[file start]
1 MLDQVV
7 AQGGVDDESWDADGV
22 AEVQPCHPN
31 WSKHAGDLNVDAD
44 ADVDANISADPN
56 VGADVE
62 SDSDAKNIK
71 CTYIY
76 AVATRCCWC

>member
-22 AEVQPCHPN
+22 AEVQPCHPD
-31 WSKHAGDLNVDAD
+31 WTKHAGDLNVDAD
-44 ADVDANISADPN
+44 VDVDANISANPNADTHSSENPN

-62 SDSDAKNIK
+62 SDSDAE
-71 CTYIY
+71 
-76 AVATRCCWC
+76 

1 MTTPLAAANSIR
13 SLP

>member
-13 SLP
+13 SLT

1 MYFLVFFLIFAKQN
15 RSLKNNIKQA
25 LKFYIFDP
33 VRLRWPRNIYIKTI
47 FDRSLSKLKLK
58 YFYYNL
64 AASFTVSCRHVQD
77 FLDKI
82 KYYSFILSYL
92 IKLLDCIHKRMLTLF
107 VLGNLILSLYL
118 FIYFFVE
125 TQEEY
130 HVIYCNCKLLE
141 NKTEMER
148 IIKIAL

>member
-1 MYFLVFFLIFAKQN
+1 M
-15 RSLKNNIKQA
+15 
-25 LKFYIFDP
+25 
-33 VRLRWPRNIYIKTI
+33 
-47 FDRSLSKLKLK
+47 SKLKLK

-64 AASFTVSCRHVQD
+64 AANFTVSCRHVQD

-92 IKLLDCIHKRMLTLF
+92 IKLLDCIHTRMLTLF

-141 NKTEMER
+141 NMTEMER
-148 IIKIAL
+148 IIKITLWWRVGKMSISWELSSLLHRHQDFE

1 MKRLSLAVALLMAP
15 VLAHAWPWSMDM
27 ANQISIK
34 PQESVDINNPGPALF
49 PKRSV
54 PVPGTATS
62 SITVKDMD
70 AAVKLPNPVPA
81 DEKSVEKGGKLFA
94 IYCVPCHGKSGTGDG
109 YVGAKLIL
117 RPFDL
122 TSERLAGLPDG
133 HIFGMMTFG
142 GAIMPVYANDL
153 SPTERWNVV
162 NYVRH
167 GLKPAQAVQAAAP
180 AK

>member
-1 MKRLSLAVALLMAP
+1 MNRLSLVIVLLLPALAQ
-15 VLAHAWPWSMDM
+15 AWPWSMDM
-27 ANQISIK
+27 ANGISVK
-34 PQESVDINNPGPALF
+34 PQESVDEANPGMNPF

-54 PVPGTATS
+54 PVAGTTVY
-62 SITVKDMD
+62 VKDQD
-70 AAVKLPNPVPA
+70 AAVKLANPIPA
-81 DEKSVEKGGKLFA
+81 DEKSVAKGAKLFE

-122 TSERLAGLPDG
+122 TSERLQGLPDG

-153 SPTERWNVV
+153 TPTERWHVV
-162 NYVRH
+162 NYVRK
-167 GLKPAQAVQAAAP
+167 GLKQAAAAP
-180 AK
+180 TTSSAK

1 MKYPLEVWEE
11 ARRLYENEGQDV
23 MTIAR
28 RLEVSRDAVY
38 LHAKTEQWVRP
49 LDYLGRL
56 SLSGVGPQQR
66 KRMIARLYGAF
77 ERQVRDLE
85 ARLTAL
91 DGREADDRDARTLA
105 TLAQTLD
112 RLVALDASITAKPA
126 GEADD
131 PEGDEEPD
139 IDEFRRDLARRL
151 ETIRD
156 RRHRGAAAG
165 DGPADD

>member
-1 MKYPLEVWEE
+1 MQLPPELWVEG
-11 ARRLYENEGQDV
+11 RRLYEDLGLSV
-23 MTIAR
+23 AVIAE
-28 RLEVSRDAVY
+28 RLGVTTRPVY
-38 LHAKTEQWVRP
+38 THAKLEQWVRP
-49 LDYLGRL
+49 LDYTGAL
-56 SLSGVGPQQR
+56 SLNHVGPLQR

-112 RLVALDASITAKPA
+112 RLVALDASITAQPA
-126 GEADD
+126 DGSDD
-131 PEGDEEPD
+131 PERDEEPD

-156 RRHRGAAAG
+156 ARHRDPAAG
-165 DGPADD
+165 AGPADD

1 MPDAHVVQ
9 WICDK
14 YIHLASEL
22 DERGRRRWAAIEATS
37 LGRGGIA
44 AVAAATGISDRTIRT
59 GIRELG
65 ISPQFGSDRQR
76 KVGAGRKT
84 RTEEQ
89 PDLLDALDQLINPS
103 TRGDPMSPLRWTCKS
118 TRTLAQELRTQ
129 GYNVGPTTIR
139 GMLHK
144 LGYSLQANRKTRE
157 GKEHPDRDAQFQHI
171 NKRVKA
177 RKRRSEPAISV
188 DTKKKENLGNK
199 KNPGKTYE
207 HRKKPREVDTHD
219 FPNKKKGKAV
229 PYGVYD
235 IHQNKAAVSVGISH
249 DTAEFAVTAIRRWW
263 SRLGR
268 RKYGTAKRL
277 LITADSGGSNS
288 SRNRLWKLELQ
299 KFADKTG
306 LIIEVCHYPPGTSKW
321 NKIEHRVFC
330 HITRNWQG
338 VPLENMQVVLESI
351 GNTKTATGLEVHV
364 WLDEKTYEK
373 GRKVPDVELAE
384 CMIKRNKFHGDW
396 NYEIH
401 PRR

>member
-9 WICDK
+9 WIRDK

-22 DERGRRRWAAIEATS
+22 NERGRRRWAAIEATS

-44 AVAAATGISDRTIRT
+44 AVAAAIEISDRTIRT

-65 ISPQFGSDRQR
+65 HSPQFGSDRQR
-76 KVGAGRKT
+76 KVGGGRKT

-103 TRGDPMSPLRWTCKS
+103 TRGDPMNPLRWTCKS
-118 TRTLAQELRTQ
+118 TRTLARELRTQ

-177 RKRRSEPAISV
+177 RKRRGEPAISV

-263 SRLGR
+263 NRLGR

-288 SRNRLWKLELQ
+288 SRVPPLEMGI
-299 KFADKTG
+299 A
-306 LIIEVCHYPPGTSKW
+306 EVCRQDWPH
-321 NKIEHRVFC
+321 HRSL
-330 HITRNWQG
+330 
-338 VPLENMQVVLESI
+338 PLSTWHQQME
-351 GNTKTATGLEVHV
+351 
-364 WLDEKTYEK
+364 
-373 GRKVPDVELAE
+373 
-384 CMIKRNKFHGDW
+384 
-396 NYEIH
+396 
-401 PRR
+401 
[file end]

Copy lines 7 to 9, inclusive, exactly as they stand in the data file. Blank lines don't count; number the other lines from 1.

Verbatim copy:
62 SDSDAKNIK
71 CTYIY
76 AVATRCCWC